Gold and other rare earth minerals have been on a global mining boom for years, but there’s been a resurgence in demand in recent years, especially in developing countries.
The gold rush is not a new phenomenon, as prices in 2013 reached a record high, according to data from Bloomberg.
But with demand outpacing supply, prices are skyrocketing again.
In July, for instance, the price of a gram of gold rose more than 8,000% to a record $1,250 an ounce.
The spike has brought about a huge boom in mining companies, which have pushed up the value of precious metals, such as gold, and their use in jewelry and other products.
The demand has also driven up prices of precious stones, such the ruby and sapphire stones.
The price of gold has skyrocketed as the gold rush has gone global, according a report by the Financial Times.
That’s spurred prices to soar by hundreds of percent in many markets.
And because the rush is fueled by mining, the world is now seeing an explosion in demand, the report said.
But how do we know whether the boom is sustainable?
The rush of gold is not limited to a single country.
For the first time, the global demand for gold has been outpacing the supply, according the report.
The rush of precious metal mining has also been accompanied by an explosion of other mineral extraction companies, including the Chinese mining giant Gorgon, which is investing $2.5 billion to create a new global gold mine.
The mining boom has pushed up demand for minerals, including gold, in many of the world’s most populous countries, as governments scramble to keep up with a surging global population.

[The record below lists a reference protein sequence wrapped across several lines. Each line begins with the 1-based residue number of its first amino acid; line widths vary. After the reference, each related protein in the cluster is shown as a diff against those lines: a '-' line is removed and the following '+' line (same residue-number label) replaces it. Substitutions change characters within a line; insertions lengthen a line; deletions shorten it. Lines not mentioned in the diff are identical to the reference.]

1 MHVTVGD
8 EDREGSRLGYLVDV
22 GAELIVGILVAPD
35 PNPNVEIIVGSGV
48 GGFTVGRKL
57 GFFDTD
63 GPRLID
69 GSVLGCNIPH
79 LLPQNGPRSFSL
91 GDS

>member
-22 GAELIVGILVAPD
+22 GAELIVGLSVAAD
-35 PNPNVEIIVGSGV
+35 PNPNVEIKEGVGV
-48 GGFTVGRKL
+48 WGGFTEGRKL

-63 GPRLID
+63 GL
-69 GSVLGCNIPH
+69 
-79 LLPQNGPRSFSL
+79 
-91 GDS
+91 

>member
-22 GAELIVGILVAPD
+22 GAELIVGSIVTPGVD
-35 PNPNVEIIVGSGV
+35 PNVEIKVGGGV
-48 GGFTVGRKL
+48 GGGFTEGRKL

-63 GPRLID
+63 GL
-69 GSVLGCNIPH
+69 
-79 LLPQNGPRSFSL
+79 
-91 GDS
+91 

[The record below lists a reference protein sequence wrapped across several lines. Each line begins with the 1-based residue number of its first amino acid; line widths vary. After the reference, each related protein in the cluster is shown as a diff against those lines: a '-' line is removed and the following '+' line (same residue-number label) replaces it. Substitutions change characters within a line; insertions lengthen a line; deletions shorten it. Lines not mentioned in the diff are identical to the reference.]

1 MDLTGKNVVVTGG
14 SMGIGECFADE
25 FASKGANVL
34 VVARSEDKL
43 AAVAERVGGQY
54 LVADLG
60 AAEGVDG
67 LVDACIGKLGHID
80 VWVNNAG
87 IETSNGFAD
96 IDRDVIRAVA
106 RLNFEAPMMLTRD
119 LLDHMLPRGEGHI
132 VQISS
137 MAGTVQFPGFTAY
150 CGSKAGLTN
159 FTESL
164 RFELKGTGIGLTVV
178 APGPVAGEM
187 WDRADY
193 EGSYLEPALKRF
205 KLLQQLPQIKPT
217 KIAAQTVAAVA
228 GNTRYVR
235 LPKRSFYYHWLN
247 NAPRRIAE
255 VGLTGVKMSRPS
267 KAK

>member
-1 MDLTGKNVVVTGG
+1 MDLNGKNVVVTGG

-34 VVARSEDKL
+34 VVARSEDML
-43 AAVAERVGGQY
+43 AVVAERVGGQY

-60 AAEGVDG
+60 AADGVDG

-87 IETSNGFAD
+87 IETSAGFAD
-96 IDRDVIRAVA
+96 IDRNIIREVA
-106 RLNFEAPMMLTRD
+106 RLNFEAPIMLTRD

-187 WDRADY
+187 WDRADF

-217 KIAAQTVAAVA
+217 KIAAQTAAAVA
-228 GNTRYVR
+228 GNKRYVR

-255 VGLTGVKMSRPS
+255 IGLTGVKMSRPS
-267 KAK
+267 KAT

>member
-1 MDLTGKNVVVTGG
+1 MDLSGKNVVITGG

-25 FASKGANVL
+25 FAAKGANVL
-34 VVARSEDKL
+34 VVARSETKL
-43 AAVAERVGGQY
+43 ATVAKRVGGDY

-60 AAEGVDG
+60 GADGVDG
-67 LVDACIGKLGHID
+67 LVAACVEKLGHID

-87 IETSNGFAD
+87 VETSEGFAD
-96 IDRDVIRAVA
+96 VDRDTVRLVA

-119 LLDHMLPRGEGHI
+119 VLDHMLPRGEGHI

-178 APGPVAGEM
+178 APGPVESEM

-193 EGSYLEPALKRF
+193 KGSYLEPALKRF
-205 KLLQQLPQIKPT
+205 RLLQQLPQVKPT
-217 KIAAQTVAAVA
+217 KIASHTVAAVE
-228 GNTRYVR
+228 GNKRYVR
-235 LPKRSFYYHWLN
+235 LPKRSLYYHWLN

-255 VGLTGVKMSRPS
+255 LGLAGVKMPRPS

China’s government said in July that it was investing $1 billion to develop a new mine.
More:China is investing more than $2 billion to expand a mine for gold, the latest in a string of recent investments.
But the world of mining is not immune to the gold boom.
In the U.S., for instance.
Gold prices have risen about 20% in 2016, according data from the Commodity Futures Trading Commission.
The spike has prompted some miners to shut down operations, but others have continued operations.
In Germany, the country that has been hit hardest by the rush of mining, a new gold mine has opened in the Baden-Württemberg region of Germany.
It’s the second gold mine to open in the country in two years.
The Baden Württbergebiet, which was the biggest gold mine in Germany until 2011, has a capacity of 6 million ounces (2.3 million metric tons), or about 15.6 million ounces, according Bloomberg.
Gold is the second-largest metal in the world, behind platinum, according Toilings International, the gold mining company that owns the Badenhorst mine.
Gold prices have also surged because of a rebound in demand for rare earth metals, or neodymium, according Investopedia.
Demand for neodyms, which are used in the production of semiconductors, surged by more than 20% from 2013 to 2016, with prices increasing by nearly 80% in the past year.
“It is the latest indication that the demand for neophytes and high-quality materials is expanding and that the gold price is rising,” said Toilers International CEO Thomas Wiedenrauch in a statement.
“Neodymics, including neodymic gold, are the gold standard in the semiconductor industry and are now also being used in a variety of products, including consumer electronics, as well as high-end consumer electronics and medical devices.”